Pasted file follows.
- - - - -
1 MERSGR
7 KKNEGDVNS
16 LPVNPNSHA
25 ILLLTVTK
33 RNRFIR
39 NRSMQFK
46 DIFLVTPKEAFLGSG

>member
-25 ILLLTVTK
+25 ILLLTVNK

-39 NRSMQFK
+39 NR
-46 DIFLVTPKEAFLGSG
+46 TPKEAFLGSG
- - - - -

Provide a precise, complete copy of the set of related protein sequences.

1 MERSGR
7 KKNEGDVNS
16 LPVNPNSHA
25 ILLLTVTK
33 RNRFIR
39 NRSMQFK
46 DIFLVTPKEAFLGSG

>member
-25 ILLLTVTK
+25 ILLLTVNK

-39 NRSMQFK
+39 NR
-46 DIFLVTPKEAFLGSG
+46 TPKEAFLGSG